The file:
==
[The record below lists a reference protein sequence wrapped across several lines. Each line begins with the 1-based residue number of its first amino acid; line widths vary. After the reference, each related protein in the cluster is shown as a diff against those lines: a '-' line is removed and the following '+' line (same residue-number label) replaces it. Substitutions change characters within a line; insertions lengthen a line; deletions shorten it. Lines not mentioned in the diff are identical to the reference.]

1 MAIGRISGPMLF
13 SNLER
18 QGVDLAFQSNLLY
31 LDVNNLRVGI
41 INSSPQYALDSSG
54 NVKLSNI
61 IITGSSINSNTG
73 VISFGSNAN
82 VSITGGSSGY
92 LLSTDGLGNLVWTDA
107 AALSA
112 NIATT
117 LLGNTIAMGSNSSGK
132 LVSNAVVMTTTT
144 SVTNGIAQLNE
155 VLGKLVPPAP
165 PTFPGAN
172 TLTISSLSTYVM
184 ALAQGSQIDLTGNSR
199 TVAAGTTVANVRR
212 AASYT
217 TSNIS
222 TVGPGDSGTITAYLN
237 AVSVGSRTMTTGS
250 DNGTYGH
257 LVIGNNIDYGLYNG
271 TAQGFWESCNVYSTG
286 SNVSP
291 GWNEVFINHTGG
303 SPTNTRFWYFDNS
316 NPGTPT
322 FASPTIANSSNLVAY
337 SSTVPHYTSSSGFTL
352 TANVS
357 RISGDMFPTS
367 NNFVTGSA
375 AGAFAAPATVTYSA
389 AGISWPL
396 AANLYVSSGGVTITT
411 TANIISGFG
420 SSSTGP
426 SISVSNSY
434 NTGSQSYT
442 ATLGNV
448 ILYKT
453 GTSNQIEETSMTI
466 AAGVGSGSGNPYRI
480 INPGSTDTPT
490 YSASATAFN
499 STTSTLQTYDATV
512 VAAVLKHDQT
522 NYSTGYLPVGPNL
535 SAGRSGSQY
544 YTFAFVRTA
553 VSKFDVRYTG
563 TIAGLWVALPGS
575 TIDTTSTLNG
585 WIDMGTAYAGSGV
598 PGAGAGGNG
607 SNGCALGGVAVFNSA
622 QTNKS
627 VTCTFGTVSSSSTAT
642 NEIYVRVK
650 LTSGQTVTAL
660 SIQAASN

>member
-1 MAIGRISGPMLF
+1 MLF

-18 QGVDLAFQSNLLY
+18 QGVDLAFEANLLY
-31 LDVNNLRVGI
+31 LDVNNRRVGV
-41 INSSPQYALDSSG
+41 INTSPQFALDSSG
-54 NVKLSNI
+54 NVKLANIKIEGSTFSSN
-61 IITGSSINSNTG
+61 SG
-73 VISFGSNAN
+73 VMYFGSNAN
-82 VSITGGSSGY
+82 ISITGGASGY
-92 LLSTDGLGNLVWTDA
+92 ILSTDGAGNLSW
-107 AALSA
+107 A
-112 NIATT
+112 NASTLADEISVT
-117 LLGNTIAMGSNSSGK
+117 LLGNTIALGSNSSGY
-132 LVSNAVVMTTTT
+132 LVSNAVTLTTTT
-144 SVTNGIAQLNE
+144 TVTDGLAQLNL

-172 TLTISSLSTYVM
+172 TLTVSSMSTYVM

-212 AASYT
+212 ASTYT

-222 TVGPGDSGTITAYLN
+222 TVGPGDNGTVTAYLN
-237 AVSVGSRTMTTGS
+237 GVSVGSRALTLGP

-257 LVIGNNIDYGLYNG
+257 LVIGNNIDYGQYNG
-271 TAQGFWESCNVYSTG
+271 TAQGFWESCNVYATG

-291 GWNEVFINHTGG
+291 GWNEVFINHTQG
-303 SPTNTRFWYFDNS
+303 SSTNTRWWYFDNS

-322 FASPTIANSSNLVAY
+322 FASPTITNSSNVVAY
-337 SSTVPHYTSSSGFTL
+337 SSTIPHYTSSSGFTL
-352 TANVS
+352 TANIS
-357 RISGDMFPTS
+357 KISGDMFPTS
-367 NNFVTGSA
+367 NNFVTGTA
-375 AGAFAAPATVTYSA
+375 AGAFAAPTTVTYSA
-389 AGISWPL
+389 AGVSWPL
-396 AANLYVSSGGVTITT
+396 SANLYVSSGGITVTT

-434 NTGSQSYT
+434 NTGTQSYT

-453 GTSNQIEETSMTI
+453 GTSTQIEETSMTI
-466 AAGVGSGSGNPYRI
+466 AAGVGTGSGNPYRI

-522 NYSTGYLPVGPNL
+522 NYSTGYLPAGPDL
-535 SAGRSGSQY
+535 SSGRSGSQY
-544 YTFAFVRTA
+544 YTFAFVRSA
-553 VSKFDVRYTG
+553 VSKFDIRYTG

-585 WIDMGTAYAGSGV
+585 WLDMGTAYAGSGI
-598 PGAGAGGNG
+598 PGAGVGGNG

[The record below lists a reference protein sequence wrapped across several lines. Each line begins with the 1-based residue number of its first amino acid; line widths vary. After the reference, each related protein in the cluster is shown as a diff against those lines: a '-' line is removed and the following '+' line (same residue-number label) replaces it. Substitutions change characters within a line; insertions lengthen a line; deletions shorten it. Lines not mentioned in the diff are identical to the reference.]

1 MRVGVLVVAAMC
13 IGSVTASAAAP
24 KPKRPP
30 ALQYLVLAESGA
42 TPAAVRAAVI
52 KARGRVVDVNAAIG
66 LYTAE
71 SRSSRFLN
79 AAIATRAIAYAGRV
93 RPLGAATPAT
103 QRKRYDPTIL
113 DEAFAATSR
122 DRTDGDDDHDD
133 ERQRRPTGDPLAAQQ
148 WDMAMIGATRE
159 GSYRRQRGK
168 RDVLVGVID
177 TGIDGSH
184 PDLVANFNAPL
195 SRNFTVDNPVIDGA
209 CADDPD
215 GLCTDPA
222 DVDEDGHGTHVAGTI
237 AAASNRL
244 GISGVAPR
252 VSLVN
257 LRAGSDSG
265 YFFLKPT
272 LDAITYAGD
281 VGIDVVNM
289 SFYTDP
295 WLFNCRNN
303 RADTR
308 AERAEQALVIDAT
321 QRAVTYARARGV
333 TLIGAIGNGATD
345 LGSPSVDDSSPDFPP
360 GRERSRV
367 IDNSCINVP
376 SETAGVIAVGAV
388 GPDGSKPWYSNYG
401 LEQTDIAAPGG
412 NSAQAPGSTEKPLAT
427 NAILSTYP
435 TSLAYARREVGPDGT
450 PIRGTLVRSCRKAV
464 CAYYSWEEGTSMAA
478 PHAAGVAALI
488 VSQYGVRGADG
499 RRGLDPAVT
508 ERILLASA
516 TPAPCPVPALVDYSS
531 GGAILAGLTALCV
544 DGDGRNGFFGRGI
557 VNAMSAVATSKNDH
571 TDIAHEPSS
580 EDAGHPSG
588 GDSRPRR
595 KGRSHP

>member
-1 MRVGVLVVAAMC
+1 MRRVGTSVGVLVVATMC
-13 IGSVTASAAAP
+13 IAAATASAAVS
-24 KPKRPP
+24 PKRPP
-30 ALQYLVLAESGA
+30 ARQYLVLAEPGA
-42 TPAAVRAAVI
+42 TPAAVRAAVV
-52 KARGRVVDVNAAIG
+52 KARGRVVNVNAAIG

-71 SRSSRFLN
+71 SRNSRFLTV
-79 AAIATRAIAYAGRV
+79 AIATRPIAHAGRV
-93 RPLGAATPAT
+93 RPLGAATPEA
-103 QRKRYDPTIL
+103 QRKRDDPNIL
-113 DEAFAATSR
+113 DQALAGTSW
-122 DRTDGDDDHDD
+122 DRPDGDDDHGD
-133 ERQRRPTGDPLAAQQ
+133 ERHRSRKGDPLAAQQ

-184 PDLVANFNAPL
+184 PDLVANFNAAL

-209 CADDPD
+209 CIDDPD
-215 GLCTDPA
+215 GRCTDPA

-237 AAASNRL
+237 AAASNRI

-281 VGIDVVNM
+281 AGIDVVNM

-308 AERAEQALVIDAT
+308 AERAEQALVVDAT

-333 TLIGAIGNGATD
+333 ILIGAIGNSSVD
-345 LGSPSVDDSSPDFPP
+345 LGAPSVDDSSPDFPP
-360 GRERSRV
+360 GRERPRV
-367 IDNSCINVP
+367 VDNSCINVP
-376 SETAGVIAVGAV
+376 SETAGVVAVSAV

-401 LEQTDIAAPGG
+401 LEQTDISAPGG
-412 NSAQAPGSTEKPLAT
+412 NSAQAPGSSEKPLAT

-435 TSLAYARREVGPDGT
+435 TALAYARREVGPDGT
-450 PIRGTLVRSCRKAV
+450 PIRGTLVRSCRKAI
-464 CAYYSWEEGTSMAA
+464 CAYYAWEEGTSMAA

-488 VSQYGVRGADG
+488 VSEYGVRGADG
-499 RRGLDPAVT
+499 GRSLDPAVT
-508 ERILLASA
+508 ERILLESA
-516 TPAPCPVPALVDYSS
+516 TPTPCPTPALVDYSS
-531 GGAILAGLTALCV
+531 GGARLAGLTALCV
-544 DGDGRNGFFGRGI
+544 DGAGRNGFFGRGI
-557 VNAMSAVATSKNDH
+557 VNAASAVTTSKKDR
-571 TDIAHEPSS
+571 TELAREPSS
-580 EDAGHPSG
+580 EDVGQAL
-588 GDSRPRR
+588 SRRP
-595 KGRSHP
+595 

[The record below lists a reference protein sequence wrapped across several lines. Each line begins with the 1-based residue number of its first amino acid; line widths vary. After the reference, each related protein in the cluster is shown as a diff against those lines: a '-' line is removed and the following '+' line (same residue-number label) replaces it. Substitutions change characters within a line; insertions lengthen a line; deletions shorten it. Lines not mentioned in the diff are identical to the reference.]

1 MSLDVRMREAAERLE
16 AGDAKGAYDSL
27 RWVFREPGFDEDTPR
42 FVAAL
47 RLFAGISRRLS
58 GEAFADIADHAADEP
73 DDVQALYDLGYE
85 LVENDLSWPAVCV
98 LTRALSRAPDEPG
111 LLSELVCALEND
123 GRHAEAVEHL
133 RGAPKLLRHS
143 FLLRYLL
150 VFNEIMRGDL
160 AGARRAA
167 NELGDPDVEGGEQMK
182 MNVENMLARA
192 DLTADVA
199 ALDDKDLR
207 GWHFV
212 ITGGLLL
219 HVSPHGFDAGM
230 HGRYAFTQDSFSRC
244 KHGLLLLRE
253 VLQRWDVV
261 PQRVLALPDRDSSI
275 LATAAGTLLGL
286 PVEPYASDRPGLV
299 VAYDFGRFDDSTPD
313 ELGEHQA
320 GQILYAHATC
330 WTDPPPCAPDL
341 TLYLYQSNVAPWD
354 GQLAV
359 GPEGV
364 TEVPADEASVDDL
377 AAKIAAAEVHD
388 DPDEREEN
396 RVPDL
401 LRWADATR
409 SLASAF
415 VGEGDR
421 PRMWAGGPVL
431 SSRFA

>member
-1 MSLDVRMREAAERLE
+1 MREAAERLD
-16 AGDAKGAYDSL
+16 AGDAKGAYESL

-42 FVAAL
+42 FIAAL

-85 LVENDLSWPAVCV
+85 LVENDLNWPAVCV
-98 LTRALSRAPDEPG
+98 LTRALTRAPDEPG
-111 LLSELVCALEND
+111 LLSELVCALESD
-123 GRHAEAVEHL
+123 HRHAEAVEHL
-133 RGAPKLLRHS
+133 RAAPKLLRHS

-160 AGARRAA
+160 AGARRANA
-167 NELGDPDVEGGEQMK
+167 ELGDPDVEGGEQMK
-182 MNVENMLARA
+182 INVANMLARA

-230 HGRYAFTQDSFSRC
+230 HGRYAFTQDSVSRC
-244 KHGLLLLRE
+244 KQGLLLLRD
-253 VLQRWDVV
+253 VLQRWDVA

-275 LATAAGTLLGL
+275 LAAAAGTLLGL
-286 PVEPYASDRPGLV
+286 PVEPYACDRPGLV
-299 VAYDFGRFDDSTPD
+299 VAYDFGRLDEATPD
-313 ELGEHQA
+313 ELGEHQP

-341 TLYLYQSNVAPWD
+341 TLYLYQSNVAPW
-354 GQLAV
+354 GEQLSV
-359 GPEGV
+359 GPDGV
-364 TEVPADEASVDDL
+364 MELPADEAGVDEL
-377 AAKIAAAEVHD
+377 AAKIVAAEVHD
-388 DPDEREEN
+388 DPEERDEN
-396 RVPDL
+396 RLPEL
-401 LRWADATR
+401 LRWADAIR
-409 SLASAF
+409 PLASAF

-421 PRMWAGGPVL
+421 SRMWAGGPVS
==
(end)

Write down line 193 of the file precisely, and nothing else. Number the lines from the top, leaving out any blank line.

464 CAYYSWEEGTSMAA